Rural bus service must run later than 11pm - TDs
Rural TDs have demanded that late-night bus services due to begin operations next month run later than 11pm to meet demand.
The Dáil Transport Committee heard that 50 new late-night services across rural Ireland will begin operating between 6pm and 11pm from the end of next month on a six-month trial basis.
The pilot scheme, which will cost €450,000 to operate, will be assessed by the National Transport Authority (NTA) over the following six months before a final decision is taken on whether it should remain. But politicians said service times needed to be reviewed.
"I think you really need to review the 6pm to 11pm," Fine Gael senator Frank Feighan told the committee. "I don't think it will work. I think maybe 8pm to 1am. People will not go home at 11pm. As someone who owned a pub, I found it harder to get people out than get people in."
Some 30 of the 50 new services will allow drivers to travel off main roads to people's homes in isolated areas. In all, 188 new trips per week will be added to the rural transport network.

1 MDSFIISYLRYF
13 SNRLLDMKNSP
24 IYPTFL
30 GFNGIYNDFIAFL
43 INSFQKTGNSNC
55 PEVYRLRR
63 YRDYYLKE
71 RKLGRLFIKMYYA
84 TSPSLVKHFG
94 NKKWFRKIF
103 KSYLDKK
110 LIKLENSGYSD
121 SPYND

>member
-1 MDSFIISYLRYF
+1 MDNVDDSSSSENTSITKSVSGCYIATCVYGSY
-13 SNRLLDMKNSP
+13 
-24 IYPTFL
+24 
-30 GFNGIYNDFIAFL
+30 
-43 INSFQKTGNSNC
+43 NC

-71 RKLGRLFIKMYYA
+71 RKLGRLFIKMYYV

The committee heard that all applications for funding from local link offices, which will operate the scheme on behalf of the NTA, were approved, but none were made by five.
The NTA was in discussions with offices in Galway, Sligo/Leitrim/Roscommon, Mayo, Clare and Limerick to see if routes could be identified.
Transport Minister Shane Ross said he would ask the NTA to consider whether it should be extended beyond 11pm to account for pub closing hours. "We're very enthusiastic that it should be given a good chance. It is not a final scheme. It is something which has to be built on," he said.
But Fianna Fáil TD Kevin O'Keeffe said the Government was effectively sanctioning a "binge-drinking bus", and that rural pubs should instead be provided with alcohol test units to help customers assess whether they were over the drink-driving limit.
Mr Ross said the problem of rural isolation was "not exclusively about getting back and forward to pubs". He said people could use the new services for social activities which did not involve the pub, such as bingo, or sporting occasions.